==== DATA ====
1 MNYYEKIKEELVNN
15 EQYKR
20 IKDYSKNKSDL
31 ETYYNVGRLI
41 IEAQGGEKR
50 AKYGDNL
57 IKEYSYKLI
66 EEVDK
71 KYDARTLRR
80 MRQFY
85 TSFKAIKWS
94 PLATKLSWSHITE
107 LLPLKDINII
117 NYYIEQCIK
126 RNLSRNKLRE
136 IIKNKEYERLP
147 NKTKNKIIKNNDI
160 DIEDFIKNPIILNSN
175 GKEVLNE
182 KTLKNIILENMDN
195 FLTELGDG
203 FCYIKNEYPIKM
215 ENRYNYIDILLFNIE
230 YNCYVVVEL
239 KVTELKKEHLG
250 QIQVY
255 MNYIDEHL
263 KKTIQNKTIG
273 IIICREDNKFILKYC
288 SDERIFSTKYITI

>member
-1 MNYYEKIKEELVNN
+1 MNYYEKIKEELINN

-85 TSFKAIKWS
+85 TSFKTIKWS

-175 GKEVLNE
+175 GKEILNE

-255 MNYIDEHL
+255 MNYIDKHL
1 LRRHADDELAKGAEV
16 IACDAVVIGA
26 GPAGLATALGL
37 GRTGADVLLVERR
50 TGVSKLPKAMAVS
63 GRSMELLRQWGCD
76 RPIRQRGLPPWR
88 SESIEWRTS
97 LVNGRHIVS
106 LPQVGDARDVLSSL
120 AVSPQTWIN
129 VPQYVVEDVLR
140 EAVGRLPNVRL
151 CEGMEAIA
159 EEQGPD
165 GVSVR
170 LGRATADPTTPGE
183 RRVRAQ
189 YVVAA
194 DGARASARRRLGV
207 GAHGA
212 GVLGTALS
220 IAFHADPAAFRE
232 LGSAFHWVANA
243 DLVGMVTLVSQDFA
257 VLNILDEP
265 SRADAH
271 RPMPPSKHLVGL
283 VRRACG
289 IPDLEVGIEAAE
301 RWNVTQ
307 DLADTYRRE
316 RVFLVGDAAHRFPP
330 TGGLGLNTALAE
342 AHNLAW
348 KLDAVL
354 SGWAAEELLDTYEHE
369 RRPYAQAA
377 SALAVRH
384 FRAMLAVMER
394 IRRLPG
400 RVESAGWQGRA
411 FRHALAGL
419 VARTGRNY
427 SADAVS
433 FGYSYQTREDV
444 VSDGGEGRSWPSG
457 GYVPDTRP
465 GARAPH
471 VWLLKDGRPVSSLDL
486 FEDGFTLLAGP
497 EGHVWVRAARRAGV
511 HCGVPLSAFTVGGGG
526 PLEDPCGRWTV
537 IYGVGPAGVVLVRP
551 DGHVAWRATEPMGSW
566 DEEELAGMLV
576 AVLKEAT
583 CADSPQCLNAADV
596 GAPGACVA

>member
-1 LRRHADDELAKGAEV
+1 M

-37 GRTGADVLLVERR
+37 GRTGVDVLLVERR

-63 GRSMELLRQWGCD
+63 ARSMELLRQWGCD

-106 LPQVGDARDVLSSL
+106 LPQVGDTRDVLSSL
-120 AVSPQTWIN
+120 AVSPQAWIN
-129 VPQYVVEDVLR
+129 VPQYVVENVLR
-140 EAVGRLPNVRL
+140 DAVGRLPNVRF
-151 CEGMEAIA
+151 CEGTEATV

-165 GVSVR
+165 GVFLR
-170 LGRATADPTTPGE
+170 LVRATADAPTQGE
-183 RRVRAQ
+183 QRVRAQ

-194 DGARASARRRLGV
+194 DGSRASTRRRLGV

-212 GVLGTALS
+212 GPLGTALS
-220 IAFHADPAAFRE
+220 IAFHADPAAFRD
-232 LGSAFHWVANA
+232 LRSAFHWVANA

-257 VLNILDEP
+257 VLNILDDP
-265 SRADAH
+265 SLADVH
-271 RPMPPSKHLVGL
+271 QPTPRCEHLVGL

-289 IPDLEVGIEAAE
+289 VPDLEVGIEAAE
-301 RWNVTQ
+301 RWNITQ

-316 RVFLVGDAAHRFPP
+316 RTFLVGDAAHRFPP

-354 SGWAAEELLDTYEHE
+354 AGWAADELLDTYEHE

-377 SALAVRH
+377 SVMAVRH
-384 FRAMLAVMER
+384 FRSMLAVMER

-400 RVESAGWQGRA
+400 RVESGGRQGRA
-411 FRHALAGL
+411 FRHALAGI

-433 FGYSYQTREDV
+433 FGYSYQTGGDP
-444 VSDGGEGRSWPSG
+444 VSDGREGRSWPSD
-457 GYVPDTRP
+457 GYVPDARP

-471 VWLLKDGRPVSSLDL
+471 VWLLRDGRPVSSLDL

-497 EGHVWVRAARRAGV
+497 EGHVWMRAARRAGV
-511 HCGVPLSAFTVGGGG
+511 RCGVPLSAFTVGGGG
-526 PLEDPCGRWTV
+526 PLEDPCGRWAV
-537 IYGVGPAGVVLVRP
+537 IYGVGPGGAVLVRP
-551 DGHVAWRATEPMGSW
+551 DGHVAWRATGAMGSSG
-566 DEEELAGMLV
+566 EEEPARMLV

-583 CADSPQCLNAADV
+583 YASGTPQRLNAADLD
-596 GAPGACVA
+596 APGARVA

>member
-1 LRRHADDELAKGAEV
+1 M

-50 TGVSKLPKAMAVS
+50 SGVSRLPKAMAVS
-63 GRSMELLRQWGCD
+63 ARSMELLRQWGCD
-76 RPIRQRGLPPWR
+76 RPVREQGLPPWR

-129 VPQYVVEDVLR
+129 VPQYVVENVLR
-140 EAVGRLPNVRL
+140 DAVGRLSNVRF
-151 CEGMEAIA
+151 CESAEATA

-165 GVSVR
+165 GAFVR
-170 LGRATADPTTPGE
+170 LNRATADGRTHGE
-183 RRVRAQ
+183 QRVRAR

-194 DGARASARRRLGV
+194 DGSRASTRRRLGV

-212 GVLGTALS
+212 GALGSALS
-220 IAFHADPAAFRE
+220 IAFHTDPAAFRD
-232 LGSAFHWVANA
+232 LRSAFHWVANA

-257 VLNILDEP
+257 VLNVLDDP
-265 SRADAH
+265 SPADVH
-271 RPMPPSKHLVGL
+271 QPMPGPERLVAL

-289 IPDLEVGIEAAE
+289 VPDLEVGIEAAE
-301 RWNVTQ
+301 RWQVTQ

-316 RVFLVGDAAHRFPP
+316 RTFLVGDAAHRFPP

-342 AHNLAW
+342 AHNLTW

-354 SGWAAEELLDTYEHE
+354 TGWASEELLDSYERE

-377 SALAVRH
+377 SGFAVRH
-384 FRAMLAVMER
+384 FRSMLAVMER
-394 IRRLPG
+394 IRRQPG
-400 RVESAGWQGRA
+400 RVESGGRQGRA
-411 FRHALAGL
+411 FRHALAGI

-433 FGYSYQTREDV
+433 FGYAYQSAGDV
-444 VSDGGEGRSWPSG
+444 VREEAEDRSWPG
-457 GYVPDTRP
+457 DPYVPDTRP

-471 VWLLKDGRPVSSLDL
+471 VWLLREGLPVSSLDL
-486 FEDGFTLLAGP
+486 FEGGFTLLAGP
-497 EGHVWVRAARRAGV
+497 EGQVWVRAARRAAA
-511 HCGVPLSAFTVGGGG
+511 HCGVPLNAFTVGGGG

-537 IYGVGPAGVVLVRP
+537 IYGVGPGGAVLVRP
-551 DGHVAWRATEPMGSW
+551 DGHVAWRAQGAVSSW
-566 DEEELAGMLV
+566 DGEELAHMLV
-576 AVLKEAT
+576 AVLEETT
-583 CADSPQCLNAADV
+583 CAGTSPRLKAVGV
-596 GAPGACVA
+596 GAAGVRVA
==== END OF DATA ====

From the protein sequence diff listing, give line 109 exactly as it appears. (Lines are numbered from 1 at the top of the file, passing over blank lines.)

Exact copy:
-120 AVSPQTWIN